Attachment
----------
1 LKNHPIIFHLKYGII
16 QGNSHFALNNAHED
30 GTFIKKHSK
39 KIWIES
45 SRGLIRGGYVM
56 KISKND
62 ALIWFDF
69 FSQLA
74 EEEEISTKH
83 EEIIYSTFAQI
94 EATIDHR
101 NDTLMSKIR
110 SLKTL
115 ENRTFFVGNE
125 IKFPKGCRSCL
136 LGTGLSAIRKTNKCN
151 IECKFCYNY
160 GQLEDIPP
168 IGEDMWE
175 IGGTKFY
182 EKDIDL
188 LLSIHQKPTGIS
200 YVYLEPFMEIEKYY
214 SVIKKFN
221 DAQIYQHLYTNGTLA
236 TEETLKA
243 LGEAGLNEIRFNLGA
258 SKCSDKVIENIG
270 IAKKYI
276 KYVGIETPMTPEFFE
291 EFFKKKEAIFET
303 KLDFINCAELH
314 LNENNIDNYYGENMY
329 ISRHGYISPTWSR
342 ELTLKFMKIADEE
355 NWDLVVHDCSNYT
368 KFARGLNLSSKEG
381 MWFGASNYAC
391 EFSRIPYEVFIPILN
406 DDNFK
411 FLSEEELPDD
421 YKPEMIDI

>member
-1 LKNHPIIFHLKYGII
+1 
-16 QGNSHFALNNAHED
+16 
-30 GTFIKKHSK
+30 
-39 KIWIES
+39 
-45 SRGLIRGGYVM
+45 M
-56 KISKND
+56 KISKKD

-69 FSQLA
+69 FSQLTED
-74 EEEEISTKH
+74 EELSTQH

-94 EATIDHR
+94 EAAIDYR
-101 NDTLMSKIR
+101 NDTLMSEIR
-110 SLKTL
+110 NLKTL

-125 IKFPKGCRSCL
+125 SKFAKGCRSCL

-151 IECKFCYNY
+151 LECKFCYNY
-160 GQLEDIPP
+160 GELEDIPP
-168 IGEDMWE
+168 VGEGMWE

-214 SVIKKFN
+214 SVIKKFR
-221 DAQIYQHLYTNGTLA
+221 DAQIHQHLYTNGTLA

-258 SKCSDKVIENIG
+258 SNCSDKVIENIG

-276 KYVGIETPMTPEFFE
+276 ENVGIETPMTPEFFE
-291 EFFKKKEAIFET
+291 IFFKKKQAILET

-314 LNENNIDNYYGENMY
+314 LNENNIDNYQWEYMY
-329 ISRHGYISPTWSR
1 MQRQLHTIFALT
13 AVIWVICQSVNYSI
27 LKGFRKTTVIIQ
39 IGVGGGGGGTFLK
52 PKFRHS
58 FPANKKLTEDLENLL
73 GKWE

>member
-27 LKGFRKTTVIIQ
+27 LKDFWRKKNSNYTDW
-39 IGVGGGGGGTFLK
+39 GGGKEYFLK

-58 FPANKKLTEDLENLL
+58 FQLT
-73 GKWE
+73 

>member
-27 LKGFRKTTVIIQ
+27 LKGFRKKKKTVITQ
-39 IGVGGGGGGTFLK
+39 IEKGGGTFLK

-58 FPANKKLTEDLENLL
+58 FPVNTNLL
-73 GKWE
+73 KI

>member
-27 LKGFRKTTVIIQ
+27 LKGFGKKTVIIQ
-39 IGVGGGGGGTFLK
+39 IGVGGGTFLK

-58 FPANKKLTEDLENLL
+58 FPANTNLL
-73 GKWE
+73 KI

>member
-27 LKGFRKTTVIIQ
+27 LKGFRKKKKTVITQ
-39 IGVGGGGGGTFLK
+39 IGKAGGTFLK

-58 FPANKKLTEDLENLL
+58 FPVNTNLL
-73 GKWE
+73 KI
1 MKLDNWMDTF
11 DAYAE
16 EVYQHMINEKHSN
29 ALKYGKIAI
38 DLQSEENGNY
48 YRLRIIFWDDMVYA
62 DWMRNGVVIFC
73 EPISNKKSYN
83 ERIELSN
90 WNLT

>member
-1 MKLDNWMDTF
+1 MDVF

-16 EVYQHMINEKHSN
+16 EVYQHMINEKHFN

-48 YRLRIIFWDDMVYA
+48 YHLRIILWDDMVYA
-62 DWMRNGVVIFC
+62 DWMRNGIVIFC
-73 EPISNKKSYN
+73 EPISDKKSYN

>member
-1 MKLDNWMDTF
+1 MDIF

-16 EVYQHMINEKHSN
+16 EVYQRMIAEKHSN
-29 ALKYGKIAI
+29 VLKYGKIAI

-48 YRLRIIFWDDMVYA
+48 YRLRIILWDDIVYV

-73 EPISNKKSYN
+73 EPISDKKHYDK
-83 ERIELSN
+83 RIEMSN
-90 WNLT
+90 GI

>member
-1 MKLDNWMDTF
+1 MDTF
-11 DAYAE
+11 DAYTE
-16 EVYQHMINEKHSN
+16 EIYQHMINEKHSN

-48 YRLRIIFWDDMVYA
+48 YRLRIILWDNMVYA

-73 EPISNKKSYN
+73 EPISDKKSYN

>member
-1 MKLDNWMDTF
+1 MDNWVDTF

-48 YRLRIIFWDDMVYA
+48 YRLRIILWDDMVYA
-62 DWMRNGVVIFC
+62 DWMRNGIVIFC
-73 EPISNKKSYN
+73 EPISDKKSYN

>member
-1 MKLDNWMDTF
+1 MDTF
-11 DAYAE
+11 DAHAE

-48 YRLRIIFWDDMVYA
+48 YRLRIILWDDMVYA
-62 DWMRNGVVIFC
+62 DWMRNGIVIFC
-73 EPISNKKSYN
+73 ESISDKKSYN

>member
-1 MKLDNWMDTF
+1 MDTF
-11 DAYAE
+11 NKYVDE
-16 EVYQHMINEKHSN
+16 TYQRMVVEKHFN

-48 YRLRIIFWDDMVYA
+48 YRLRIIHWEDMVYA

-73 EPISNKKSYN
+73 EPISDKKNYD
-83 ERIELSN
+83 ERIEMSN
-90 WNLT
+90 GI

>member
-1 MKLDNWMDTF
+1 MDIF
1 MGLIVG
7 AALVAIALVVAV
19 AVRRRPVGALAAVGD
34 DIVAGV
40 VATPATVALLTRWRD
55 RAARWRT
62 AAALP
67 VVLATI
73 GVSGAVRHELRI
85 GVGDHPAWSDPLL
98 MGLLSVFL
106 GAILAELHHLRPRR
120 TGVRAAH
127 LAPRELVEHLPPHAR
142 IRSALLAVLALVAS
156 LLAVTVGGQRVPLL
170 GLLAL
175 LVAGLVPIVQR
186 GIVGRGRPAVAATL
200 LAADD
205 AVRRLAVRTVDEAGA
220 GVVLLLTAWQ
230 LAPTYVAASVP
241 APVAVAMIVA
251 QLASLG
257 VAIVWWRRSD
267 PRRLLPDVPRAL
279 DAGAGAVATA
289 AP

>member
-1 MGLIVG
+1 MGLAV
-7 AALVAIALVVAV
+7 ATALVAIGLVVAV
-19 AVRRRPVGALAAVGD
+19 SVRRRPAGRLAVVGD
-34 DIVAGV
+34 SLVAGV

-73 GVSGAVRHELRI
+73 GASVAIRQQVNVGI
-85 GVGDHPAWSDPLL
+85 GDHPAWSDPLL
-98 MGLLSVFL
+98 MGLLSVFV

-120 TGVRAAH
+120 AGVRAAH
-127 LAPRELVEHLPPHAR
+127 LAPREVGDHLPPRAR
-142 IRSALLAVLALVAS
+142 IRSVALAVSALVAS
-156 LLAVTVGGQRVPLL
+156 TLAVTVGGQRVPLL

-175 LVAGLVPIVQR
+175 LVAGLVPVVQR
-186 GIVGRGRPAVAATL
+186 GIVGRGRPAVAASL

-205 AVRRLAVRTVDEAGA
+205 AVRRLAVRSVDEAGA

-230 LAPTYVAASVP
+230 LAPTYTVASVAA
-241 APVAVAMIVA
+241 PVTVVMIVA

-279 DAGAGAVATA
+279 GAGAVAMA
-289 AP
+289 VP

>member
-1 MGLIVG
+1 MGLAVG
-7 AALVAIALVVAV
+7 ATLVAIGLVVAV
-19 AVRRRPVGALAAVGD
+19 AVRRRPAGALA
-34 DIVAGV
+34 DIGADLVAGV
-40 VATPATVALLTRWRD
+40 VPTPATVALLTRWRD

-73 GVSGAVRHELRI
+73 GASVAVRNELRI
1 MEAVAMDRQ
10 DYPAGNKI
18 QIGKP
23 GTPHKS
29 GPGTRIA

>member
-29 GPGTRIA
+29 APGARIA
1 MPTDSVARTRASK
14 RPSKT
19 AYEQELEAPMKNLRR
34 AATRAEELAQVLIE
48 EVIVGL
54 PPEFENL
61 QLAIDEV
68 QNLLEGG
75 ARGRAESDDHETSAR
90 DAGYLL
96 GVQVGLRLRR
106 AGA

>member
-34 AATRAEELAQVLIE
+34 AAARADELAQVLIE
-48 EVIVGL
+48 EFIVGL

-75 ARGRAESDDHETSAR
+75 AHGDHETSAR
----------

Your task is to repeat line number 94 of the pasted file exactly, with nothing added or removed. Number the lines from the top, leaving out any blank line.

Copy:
>member